She encouraged everyone involved with such a child to attend all court hearings regarding them. “The judge needs to hear from you at every hearing. Parties should present information on the educational standing of the child. Make sure you know who has educational decision-making authority for the child. Make sure a surrogate parent is appointed by the court.” Bring educational and medical records to the hearings too, she advised, so that their absence does not cause other obstacles to staying in school.

Studies show that foster children can have developmental delays up to five times greater than other children and that children lose four to six months of academic progress with each move to a new school, Wise said. In California, children in foster care average nine different schools by age 18. Federal laws give foster children the right to stay in their school of origin, Wise said. The foster parents or the school are responsible for transportation. “They have a right to school stability and that’s very important because we often find when we get to a court hearing three weeks after a child has been removed from the family—guess where the child is? She's at home with the foster mother and hasn’t gone to school for three weeks. She should have just kept going to the school she was going to.”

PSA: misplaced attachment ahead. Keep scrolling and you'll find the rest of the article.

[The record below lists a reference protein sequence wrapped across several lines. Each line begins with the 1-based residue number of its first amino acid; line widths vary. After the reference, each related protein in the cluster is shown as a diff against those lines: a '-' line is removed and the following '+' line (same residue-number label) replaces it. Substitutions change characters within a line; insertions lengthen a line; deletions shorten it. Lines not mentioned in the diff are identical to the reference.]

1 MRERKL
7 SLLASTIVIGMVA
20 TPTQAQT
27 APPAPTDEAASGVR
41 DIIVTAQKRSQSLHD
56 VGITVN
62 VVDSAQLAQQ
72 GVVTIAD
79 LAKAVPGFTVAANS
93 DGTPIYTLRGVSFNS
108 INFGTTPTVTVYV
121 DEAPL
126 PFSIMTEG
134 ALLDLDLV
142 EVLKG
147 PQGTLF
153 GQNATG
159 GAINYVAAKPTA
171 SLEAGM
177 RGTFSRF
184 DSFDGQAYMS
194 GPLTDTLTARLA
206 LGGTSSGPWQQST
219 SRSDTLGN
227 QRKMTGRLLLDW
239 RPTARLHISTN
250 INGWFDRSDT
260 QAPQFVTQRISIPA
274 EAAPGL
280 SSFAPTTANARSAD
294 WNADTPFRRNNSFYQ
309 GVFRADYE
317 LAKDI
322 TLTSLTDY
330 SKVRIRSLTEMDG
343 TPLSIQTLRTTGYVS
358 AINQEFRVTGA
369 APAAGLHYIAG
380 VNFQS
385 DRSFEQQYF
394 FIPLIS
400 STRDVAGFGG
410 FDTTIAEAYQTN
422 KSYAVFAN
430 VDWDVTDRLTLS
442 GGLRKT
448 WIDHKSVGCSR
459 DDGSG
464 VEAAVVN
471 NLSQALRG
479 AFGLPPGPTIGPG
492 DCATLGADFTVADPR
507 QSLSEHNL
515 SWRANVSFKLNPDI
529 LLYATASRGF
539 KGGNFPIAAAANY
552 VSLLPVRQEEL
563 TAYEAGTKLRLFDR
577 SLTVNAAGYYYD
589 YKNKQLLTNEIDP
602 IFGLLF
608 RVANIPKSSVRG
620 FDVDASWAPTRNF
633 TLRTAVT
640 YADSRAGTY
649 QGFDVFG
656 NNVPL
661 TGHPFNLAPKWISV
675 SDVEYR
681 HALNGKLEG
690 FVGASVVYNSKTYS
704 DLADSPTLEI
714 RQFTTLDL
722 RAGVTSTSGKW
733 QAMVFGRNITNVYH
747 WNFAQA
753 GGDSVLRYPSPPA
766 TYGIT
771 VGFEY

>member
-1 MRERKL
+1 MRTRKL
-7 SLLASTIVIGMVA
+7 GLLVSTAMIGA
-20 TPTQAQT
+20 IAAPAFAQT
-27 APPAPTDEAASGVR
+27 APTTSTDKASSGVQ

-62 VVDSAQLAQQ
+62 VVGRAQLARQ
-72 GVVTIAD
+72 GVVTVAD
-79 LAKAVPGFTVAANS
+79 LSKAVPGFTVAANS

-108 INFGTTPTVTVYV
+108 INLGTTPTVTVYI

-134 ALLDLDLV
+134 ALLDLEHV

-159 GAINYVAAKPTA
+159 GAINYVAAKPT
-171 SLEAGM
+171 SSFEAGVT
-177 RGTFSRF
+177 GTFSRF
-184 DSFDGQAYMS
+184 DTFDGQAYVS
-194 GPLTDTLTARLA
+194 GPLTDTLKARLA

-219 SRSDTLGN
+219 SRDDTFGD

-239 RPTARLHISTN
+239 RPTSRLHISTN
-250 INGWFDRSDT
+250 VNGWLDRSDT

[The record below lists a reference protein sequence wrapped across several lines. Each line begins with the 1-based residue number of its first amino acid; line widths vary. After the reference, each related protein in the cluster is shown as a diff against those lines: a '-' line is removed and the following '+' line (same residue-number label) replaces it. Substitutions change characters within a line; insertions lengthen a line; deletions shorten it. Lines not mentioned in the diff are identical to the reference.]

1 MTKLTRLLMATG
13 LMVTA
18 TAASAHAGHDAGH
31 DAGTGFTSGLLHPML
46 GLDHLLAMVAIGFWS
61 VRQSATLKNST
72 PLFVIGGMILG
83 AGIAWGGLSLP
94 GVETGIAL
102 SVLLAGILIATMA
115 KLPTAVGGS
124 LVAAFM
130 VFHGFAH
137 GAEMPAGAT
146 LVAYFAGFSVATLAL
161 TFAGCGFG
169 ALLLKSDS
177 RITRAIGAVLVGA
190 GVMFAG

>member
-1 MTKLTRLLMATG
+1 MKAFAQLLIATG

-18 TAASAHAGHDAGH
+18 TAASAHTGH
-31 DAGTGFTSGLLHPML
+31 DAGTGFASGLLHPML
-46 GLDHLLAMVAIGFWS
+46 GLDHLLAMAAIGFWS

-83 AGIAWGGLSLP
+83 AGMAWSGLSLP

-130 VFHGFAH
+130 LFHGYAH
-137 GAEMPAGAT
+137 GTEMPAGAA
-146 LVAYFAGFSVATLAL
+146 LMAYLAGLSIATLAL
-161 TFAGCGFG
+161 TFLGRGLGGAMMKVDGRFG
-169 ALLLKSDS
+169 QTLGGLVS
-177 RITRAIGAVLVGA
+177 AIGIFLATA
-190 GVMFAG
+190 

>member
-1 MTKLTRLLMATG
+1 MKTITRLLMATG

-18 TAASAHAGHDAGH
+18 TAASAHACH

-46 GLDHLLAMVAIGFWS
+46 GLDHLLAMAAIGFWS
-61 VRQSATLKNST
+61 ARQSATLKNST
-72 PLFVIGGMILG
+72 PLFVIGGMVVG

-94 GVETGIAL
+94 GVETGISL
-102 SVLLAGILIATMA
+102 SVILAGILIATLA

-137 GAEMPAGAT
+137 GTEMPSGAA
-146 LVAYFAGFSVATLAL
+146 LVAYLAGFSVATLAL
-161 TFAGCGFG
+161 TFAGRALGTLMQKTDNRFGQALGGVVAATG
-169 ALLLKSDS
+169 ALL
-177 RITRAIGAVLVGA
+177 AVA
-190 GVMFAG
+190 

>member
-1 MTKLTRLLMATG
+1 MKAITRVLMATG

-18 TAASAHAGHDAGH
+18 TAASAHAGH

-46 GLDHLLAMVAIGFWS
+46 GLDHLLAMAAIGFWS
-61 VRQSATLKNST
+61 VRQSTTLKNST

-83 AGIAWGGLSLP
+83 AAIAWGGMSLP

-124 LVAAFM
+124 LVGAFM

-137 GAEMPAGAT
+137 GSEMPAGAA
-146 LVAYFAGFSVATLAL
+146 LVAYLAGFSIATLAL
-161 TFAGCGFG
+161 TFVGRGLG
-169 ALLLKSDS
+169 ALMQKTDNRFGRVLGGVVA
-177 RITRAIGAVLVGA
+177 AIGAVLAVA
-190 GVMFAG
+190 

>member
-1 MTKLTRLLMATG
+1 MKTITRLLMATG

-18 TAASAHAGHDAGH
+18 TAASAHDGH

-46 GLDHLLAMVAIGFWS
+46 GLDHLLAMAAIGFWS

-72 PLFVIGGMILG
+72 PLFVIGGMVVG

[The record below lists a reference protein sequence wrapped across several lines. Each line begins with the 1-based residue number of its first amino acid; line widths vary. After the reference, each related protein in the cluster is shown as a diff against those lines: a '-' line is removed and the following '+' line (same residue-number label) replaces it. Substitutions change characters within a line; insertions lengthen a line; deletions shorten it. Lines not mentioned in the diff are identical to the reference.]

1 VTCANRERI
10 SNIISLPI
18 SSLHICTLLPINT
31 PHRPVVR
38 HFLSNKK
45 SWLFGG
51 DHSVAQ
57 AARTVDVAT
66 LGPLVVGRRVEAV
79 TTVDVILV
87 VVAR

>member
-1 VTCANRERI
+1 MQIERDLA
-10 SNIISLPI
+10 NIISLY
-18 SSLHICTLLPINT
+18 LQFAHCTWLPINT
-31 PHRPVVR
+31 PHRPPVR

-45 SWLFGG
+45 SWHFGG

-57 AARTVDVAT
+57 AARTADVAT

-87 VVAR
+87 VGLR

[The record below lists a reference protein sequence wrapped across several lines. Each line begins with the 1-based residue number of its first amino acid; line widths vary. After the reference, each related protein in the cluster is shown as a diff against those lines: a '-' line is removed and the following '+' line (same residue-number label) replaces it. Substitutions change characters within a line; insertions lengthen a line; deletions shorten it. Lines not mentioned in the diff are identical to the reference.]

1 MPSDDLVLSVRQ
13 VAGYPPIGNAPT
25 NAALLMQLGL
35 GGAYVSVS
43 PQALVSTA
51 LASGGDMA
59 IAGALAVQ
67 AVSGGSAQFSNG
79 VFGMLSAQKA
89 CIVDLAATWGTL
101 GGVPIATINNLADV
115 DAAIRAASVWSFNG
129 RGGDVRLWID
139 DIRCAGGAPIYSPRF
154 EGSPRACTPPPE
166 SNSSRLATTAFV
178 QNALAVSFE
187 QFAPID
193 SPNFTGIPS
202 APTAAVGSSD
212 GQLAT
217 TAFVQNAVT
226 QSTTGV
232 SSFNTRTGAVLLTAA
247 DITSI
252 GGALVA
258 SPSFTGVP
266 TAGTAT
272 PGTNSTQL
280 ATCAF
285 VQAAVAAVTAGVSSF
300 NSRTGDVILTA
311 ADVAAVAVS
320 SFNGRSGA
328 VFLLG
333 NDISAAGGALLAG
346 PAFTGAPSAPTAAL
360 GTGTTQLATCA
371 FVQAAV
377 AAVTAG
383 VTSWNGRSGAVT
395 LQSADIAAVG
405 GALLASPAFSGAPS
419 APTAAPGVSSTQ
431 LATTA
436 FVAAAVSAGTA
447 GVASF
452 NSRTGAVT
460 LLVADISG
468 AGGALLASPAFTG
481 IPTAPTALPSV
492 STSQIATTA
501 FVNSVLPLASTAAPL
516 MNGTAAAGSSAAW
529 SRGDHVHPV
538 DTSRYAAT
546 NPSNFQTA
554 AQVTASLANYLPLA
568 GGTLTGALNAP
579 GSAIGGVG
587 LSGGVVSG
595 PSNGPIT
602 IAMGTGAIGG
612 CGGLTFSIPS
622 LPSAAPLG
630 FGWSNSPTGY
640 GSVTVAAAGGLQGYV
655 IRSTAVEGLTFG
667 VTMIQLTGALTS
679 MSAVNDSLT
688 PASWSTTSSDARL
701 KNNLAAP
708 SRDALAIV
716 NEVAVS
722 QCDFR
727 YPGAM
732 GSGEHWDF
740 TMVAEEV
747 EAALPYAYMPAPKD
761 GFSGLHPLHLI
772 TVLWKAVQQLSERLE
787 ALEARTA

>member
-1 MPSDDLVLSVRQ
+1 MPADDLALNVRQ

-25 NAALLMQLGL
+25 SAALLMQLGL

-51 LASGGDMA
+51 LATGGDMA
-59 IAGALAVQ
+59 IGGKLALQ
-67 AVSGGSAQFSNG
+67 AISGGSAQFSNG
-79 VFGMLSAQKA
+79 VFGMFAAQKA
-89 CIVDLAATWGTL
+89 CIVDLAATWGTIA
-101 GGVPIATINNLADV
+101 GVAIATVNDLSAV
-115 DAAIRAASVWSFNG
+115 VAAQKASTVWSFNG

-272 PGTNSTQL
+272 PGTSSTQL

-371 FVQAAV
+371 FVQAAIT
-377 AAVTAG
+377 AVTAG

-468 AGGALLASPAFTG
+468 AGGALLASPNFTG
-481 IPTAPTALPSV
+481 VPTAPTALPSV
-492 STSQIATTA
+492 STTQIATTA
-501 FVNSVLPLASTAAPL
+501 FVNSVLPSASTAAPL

School secretaries should be aware of foster children’s rights, she said, and be alert to when they may change foster homes. “Schools should be especially sympathetic to kids in state custody. They don’t have parents speaking up for them. . . .The more often they miss school, the more likely they are to end up in delinquency and then in our prison system.”